The interface to the compiled code is simple. After compiling a BitSyntaxSpecification for the data format above, we can analyze the example message straightforwardly:

parsedMessage := SmsIncoming loadFrom: (ByteArray fromHex:
    '02 01 ffff
     01 28 07911356131313f3
     04 0b911316325476f8 000002909021044480 0ec67219644e83cc6f90b9de0e01')

and, if we wish, serialize it again:

serializedBytes := ByteArray streamContents: [:w | parsedMessage saveTo: w]

How does it work?

Syntax specifications are built using an embedded domain-specific language (EDSL).

For example, for the above data format, we would supply the following spec for class SmsIncoming:

        (1 byte >> #msgType),
        (1 byte >> #type),
        (2 bytesLE >> #simIndex),
        (1 byte >> #id),
        ((1 byte storeTemp: #payloadLength expr: 'payload size'), 'payloadLength' bytes)
            >>> #payload <<<
                (SmsAddress codecCountingOctets >> #smscAddress),
                (SmsPdu codecIncoming >> #tpdu))

along with appropriate specs for SmsAddress and SmsPdu (omitted for space reasons here) and the following for the SmsPdu subclass SmsPduDeliver:

        (1 bit boolean >> #replyPath),
        (1 bit boolean >> #userDataHeaderIndicator),
        (1 bit boolean >> #statusReportIndication),
        (2 bits),
        (1 bit boolean >> #moreMessagesToSend),
        (2 bits = 0),

        (SmsAddress codecCountingSemiOctets >> #originatingAddress),
        (1 byte >> #protocolIdentifier),
        (1 byte >> #dataCodingScheme),
        ((7 bytes
                transformLoad: [:v | 'self class decodeSmscTimestamp: ', v]
                save: [:v | 'self class encodeSmscTimestamp: ', v])
            >> #serviceCentreTimeStamp),
        (((1 byte >> #itemCount)
            transformLoad: [:v | 'self userDataOctetsFor: ', v]
            save: [:v | 'itemCount'])
                storeTemp: #userDataLength expr: 'userData size'),
        (#userDataLength bytes >> #userData)

These are non-trivial examples; the simple cases are simple, and the complex cases are usually possible to express without having to write code by hand. The EDSL is extensible, so more combinators and parser types can be easily added as the need arises.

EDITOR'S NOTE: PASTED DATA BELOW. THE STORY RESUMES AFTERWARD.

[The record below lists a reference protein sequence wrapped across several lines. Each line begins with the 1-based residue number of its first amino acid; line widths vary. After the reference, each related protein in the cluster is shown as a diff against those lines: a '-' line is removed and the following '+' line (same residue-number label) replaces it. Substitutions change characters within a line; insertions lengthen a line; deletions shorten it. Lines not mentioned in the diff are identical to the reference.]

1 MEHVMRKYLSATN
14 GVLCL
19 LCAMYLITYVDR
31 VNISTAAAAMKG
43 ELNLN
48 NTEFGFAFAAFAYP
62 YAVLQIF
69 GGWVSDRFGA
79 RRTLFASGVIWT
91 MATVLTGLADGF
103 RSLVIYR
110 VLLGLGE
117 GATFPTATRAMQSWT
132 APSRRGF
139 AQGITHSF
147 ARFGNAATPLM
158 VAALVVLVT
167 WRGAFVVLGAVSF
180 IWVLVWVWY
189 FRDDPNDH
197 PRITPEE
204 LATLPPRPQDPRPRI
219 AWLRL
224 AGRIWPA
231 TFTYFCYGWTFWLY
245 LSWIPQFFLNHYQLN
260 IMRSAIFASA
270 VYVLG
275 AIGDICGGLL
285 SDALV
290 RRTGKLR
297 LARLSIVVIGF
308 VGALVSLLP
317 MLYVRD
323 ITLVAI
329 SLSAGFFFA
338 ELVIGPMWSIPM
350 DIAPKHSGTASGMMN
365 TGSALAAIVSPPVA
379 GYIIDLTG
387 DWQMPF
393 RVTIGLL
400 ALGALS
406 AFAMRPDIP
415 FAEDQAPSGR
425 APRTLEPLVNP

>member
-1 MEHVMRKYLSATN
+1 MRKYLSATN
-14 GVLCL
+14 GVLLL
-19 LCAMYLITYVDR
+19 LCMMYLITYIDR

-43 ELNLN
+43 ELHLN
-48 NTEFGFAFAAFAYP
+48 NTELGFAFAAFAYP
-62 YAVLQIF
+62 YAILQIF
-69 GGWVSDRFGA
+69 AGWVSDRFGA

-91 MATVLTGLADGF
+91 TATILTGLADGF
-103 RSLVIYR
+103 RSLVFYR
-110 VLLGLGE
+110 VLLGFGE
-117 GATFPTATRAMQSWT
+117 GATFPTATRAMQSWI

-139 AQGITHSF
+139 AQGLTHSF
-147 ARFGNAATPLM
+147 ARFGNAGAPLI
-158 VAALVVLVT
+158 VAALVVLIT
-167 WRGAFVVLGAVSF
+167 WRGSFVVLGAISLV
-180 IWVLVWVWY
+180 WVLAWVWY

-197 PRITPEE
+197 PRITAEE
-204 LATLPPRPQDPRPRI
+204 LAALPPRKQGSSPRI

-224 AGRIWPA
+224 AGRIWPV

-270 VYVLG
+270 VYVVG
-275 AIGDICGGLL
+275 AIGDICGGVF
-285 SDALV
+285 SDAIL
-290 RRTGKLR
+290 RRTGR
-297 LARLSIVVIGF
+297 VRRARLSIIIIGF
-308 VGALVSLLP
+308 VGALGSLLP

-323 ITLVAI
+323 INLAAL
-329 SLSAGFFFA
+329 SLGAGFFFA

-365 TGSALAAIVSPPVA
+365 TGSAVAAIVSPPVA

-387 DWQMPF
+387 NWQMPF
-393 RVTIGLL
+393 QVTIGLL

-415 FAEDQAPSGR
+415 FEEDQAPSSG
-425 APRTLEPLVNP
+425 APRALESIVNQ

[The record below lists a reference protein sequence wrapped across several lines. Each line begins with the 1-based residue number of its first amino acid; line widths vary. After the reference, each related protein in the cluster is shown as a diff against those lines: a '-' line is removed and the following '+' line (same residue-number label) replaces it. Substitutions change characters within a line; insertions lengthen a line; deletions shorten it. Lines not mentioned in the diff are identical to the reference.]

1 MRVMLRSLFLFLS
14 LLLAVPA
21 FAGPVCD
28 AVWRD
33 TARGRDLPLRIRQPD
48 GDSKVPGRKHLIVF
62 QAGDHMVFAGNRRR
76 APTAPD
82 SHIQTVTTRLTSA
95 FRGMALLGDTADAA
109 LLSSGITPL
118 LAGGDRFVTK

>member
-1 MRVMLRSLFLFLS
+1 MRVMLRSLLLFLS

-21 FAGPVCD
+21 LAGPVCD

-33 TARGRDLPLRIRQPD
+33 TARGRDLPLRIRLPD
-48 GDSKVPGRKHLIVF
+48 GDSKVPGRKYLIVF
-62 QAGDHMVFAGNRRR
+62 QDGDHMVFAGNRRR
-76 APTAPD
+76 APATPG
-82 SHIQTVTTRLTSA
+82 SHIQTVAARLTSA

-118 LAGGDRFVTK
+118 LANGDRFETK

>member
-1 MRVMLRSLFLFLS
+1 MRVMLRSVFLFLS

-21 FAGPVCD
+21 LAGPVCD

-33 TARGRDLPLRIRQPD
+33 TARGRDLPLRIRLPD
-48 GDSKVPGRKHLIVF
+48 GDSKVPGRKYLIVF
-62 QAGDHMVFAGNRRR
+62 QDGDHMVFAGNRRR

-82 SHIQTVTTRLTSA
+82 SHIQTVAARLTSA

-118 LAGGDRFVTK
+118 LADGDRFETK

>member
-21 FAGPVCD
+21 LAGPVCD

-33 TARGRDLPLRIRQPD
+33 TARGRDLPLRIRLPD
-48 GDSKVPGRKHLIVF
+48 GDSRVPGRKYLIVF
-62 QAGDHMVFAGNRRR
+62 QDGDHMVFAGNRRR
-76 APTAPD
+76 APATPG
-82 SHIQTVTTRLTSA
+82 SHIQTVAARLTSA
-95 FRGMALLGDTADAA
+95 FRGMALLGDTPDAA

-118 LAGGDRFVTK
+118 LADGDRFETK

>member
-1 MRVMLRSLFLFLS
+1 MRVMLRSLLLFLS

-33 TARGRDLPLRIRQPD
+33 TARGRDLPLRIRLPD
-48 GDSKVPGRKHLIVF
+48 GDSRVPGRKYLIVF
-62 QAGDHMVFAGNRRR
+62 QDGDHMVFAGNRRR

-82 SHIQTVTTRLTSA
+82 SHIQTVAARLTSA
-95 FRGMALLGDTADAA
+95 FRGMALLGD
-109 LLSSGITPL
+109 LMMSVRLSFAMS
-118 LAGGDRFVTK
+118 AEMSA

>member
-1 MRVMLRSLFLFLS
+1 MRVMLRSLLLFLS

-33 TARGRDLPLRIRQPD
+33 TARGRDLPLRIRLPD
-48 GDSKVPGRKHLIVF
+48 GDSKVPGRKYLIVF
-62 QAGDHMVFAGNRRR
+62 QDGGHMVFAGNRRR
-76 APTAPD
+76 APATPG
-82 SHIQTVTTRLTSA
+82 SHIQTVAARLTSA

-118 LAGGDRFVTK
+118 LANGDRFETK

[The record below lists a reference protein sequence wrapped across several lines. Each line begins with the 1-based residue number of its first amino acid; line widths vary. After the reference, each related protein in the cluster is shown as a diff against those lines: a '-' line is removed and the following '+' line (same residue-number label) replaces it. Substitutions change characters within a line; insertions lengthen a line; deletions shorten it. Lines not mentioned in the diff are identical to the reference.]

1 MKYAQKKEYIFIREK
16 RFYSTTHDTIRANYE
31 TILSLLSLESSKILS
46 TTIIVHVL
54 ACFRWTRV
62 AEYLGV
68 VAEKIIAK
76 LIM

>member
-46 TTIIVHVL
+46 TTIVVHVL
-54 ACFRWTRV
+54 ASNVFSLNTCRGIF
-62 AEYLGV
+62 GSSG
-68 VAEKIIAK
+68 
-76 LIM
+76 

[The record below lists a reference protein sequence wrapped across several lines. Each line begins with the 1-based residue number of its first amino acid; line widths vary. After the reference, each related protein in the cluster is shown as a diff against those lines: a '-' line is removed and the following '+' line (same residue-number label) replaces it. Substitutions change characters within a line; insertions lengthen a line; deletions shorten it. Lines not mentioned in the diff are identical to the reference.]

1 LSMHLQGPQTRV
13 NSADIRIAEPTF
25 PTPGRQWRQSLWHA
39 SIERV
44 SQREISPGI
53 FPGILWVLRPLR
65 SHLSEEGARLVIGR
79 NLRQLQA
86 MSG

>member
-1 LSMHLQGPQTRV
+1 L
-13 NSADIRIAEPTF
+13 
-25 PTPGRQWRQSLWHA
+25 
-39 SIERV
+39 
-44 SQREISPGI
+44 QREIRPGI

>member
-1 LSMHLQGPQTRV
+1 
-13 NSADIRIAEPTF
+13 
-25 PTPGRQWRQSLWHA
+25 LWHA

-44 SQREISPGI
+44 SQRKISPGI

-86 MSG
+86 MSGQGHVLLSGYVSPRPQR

How do I get it?

Load it into an up-to-date trunk Squeak image:

(Installer squeaksource project: 'BitSyntax')
    install: 'BitSyntax-Core';      "the compiler and EDSL"
    install: 'BitSyntax-Examples';  "non-trivial examples"
    install: 'BitSyntax-Help'.      "user guide and reference"

You can also visit the project page directly.

The package BitSyntax-Help contains an extensive manual written for Squeak’s built-in documentation system.


  1. Telephony packet formats are particularly squirrelly in places. Seven-bit text encoding? Really? Multiple ways to encode phone numbers. Lengths sometimes in octets, sometimes in half-octets, sometimes in septets (!) with padding implicit. Occasional eight-bit data shoehorned into a septet-based section of a message. Bit fields everywhere. Everything is an acronym, cross-referenced to yet another document. Looking at the 3GPP and GSM specs gave me flashbacks to the last time I worked in telephony, nearly 20 years ago… 

PSA: Check your Acer C720 battery!

Today I noticed that the keyboard on my 2013-vintage Acer C720 chromebook was visibly curved, being pushed up from below by the battery, which had swollen enormously.

This can be really dangerous, so I took the back off the machine and removed the battery. Here’s what it looks like:

Swollen C720 battery

Swollen C720 battery

Swollen C720 battery


Changing the battery is extremely quick and easy, and replacement batteries can be had for about USD40/EUR40 delivered. I’ve already ordered a replacement.